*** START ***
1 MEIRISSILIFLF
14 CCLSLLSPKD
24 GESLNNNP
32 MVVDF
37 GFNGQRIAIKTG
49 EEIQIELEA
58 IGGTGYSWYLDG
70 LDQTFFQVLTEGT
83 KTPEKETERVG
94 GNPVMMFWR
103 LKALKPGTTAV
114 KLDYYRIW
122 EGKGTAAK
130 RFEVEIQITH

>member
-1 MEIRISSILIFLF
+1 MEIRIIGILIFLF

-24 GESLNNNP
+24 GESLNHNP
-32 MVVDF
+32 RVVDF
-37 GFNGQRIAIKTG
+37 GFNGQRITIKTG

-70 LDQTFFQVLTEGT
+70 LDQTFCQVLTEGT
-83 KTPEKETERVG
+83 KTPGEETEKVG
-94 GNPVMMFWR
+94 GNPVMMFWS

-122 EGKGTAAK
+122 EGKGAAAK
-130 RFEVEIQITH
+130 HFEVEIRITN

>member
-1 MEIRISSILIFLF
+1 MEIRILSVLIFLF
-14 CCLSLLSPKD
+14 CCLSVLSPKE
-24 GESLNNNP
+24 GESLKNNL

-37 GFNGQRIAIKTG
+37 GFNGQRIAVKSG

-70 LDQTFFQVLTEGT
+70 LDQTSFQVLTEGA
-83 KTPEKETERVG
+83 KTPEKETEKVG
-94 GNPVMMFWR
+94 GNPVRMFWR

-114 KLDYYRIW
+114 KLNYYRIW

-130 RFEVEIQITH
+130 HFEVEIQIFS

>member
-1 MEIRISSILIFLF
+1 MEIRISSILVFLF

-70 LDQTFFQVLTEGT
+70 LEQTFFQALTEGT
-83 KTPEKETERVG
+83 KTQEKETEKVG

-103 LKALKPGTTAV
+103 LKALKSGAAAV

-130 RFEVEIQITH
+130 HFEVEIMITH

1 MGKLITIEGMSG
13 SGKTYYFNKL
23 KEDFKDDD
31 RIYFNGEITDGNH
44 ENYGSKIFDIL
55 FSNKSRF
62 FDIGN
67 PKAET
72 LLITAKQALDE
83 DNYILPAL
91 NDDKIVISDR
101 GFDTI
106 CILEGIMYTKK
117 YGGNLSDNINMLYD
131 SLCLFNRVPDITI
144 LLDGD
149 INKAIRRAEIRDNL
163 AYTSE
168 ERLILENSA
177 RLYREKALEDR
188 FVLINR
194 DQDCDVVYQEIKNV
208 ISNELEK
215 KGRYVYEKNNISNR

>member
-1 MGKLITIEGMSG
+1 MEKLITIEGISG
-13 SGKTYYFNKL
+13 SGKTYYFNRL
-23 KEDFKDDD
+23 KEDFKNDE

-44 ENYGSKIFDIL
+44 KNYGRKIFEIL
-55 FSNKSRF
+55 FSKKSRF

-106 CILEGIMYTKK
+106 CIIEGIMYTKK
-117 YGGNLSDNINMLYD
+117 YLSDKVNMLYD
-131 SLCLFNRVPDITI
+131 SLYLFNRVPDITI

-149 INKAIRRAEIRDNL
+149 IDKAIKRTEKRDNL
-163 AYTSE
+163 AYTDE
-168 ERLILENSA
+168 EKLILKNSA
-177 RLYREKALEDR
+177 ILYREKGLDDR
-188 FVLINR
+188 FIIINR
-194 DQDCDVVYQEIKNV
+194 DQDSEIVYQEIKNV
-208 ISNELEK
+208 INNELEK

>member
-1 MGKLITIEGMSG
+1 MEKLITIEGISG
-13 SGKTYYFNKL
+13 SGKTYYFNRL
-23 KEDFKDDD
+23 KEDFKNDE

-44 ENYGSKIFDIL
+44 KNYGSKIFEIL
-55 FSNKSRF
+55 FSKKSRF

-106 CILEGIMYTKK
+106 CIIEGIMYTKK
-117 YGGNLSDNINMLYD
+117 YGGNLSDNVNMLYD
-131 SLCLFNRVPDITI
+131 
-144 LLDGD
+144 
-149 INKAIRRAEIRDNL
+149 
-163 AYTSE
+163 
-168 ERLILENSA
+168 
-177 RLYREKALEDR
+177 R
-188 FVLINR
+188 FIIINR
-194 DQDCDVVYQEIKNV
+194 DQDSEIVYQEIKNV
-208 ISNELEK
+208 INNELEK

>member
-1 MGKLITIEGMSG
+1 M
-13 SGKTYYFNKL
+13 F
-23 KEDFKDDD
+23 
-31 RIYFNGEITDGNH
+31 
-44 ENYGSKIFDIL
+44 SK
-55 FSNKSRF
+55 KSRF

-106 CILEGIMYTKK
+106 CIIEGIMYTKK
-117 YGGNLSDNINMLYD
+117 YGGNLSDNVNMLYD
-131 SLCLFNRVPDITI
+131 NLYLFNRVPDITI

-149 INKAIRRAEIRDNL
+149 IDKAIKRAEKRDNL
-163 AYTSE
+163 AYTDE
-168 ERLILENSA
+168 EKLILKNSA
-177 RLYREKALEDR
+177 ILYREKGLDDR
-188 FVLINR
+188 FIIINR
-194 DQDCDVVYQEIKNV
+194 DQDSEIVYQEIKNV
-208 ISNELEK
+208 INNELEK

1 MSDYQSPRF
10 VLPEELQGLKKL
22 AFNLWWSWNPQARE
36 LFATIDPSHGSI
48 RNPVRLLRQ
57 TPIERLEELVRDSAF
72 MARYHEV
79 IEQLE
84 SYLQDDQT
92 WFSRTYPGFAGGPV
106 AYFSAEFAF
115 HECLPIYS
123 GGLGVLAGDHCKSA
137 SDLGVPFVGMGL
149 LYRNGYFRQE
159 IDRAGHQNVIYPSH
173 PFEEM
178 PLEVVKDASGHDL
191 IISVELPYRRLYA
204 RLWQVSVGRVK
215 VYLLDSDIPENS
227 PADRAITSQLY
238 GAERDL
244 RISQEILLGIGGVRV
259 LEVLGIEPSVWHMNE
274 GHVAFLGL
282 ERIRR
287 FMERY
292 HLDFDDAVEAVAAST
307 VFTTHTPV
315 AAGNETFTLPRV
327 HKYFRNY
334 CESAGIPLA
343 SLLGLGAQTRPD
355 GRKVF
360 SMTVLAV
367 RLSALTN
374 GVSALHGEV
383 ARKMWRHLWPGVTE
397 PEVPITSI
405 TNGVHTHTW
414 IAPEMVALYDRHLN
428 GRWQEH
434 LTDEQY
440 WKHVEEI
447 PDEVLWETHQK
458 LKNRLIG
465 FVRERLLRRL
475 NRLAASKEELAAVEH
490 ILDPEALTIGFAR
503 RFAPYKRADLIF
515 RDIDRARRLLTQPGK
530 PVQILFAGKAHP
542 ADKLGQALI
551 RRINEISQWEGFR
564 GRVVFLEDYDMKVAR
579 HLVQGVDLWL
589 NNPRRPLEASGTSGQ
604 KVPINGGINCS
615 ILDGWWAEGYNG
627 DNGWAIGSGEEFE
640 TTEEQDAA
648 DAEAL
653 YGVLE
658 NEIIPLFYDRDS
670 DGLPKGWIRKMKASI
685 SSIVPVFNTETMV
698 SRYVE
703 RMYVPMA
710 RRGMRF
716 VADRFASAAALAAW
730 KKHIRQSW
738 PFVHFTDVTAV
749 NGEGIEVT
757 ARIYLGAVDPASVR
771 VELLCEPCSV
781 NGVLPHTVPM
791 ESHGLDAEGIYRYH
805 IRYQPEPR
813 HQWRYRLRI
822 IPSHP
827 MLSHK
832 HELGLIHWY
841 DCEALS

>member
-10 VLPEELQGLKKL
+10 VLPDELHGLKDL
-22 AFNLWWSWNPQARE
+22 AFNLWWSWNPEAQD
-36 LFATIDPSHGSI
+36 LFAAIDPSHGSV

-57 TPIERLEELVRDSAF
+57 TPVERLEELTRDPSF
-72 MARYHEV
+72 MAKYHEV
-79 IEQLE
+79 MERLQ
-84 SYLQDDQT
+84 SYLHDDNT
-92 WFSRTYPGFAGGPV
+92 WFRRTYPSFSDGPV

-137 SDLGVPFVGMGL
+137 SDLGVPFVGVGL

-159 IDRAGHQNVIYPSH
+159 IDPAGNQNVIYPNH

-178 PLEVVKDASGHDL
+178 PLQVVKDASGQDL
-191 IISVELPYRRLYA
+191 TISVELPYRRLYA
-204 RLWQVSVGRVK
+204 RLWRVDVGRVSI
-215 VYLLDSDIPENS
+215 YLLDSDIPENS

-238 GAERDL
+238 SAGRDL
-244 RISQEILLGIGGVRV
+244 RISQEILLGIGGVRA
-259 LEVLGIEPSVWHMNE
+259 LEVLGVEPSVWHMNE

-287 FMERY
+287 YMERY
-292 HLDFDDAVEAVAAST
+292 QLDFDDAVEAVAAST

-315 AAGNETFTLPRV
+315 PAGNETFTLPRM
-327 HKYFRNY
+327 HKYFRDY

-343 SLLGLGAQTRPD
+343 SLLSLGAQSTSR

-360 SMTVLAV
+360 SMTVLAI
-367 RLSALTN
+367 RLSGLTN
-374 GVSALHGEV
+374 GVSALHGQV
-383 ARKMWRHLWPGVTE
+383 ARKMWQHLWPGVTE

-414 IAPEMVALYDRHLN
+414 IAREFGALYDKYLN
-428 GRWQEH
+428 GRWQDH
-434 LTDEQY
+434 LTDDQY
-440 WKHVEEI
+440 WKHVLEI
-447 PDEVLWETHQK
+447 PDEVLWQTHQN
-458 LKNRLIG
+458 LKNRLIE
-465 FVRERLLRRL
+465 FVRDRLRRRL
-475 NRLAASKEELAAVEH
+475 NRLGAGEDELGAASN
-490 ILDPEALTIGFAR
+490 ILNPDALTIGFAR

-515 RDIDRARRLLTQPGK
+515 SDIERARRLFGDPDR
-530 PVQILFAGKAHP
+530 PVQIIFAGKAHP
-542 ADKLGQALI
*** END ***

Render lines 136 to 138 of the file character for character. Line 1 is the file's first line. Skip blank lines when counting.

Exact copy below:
-144 LLDGD
+144 
-149 INKAIRRAEIRDNL